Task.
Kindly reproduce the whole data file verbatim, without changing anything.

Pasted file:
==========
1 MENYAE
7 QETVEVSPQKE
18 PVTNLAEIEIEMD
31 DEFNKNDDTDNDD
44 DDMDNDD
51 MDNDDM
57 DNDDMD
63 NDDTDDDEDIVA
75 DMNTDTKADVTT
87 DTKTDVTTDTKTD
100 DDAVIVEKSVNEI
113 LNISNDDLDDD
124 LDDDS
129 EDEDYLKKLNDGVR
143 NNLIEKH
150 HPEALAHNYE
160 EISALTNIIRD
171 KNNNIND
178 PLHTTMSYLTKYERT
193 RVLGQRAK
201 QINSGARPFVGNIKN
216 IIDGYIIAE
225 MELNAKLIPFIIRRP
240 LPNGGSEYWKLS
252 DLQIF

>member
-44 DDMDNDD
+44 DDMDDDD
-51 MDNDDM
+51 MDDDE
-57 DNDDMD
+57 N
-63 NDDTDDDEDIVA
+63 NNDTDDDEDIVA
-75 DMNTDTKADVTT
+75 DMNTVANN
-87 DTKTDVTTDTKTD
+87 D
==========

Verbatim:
1 MENYAE
7 QETVEVSPQKE
18 PVTNLAEIEIEMD
31 DEFNKNDDTDNDD
44 DDMDNDD
51 MDNDDM
57 DNDDMD
63 NDDTDDDEDIVA
75 DMNTDTKADVTT
87 DTKTDVTTDTKTD
100 DDAVIVEKSVNEI
113 LNISNDDLDDD
124 LDDDS
129 EDEDYLKKLNDGVR
143 NNLIEKH
150 HPEALAHNYE
160 EISALTNIIRD
171 KNNNIND
178 PLHTTMSYLTKYERT
193 RVLGQRAK
201 QINSGARPFVGNIKN
216 IIDGYIIAE
225 MELNAKLIPFIIRRP
240 LPNGGSEYWKLS
252 DLQIF

>member
-44 DDMDNDD
+44 DDMDDDD
-51 MDNDDM
+51 MDDDE
-57 DNDDMD
+57 N
-63 NDDTDDDEDIVA
+63 NNDTDDDEDIVA
-75 DMNTDTKADVTT
+75 DMNTVANN
-87 DTKTDVTTDTKTD
+87 D